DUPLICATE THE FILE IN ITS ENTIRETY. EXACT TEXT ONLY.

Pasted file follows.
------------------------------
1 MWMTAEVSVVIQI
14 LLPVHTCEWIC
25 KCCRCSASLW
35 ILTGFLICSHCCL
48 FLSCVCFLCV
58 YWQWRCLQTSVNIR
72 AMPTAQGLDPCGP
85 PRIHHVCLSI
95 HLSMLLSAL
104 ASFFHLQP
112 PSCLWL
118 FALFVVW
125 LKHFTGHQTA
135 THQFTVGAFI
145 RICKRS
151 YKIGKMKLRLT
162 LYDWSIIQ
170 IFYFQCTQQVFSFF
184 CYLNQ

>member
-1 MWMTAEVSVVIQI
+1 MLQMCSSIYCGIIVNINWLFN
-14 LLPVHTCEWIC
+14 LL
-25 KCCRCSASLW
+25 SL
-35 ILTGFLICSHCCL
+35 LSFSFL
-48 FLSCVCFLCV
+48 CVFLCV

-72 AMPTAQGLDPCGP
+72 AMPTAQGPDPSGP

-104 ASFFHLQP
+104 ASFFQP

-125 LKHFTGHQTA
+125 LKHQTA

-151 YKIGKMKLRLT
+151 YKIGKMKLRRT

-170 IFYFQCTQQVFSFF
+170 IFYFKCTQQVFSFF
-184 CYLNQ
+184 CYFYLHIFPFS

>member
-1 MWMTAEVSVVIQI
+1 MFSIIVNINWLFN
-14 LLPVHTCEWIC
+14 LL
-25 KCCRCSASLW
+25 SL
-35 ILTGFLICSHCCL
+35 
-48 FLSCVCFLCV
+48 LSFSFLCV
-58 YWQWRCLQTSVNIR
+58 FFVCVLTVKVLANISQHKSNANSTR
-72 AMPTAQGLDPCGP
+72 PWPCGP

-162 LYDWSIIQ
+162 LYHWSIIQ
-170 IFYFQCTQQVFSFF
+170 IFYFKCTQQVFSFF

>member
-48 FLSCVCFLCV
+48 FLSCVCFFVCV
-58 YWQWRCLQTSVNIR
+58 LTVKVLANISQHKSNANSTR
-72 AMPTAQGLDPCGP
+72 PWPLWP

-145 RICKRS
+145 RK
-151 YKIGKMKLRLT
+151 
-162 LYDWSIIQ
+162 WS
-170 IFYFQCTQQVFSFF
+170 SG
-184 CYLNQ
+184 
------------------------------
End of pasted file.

1 MWMTAEVSVVIQI
14 LLPVHTCEWIC
25 KCCRCSASLW
35 ILTGFLICSHCCL
48 FLSCVCFLCV
58 YWQWRCLQTSVNIR
72 AMPTAQGLDPCGP
85 PRIHHVCLSI
95 HLSMLLSAL
104 ASFFHLQP
112 PSCLWL
118 FALFVVW
125 LKHFTGHQTA
135 THQFTVGAFI
145 RICKRS
151 YKIGKMKLRLT
162 LYDWSIIQ
170 IFYFQCTQQVFSFF
184 CYLNQ

>member
-1 MWMTAEVSVVIQI
+1 MLQMCSSIYCGIIVNINWLFN
-14 LLPVHTCEWIC
+14 LL
-25 KCCRCSASLW
+25 SL
-35 ILTGFLICSHCCL
+35 LSFSFL
-48 FLSCVCFLCV
+48 CVFLCV

-72 AMPTAQGLDPCGP
+72 AMPTAQGPDPSGP

-104 ASFFHLQP
+104 ASFFQP

-125 LKHFTGHQTA
+125 LKHQTA

-151 YKIGKMKLRLT
+151 YKIGKMKLRRT

-170 IFYFQCTQQVFSFF
+170 IFYFKCTQQVFSFF
-184 CYLNQ
+184 CYFYLHIFPFS

>member
-1 MWMTAEVSVVIQI
+1 MFSIIVNINWLFN
-14 LLPVHTCEWIC
+14 LL
-25 KCCRCSASLW
+25 SL
-35 ILTGFLICSHCCL
+35 
-48 FLSCVCFLCV
+48 LSFSFLCV
-58 YWQWRCLQTSVNIR
+58 FFVCVLTVKVLANISQHKSNANSTR
-72 AMPTAQGLDPCGP
+72 PWPCGP

-162 LYDWSIIQ
+162 LYHWSIIQ
-170 IFYFQCTQQVFSFF
+170 IFYFKCTQQVFSFF

>member
-48 FLSCVCFLCV
+48 FLSCVCFFVCV
-58 YWQWRCLQTSVNIR
+58 LTVKVLANISQHKSNANSTR
-72 AMPTAQGLDPCGP
+72 PWPLWP

-145 RICKRS
+145 RK
-151 YKIGKMKLRLT
+151 
-162 LYDWSIIQ
+162 WS
-170 IFYFQCTQQVFSFF
+170 SG
-184 CYLNQ
+184 